I’m so glad you’ve continued with your father’s story.

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  3. Last week in Spain I had a lovely mani-pedi. (Hand and foot massage and all nails trimmed for €15..) All the staff spoke Vietnamese so I couldn’t ask if they had each trained for four years to learn how to trim nails…

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  4. Oh, Mary, the frustrations and unfair (nonsensical, in many cases) medical situations just never end. We always end up solving the problem, but finding the solutions is often adding so much more stress onto the caregiver. It can end up consuming all of your time. And imagine if these poor patients don’t have advocates to help them!

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    • Good to hear from you Nancy. My sister and I used to say exhasution was our default mode. It seemed one problem would be resolved only for two more to appear.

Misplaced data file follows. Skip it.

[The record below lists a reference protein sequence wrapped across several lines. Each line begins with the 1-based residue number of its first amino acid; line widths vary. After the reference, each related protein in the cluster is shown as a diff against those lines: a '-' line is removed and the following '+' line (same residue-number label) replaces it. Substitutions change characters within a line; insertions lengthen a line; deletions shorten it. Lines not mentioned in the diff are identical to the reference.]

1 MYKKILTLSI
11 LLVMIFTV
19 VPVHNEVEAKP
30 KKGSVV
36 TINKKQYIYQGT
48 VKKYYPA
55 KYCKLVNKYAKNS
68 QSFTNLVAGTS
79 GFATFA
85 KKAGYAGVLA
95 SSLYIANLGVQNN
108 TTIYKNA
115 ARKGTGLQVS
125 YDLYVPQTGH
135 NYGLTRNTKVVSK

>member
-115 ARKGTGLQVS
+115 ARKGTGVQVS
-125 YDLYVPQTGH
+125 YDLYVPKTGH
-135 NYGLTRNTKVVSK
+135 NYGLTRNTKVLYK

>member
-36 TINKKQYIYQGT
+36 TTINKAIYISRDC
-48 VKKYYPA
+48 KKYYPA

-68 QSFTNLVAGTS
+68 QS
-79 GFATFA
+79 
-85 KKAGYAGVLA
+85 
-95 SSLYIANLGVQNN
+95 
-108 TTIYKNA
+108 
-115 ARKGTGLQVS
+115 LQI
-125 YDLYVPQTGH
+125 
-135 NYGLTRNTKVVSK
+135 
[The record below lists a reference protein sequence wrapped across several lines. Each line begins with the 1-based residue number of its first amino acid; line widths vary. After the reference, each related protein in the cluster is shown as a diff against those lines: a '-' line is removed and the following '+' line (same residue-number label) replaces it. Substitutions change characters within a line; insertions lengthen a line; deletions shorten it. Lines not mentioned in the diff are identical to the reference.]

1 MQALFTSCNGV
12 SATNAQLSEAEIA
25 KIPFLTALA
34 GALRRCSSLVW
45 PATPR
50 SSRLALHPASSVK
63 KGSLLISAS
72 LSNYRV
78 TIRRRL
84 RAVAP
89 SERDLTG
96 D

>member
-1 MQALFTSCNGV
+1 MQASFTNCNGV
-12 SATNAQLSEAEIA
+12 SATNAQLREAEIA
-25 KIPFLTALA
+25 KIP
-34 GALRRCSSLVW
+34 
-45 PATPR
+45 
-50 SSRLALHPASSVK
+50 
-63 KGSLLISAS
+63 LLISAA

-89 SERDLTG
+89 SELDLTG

I am sure there must be many, many people with no one to advocate for them who lose out – doesn’t bear thinking about.

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  5. I’m sorry to hear about the cutbacks to the service. It’s clear that if it takes four years to train someone to do a job properly, a weekend course is not going to be an adequate replacement. It seems to be inviting blunders galore. You have to wonder if this is another of those cases where a short-term saving now just stores up massive amounts of pain, trouble and expense for thousands down the road.

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  6. The disposal of the Crichton Royal, where there was a number of geriatric units from acute admission to high dependency, must be a huge miss. All the patients needs were met – including on site chiropody!!!!

    Liked by 1 person

    • Thanks for dropping by and comenting Eileen. Good to hear from you. Yes, the Crichton Royal is missed for many reasons. Dad lived in his own home – which is what ‘they’ want more elderly people to do – then they cut the services they need!
      Hope you are keeping well.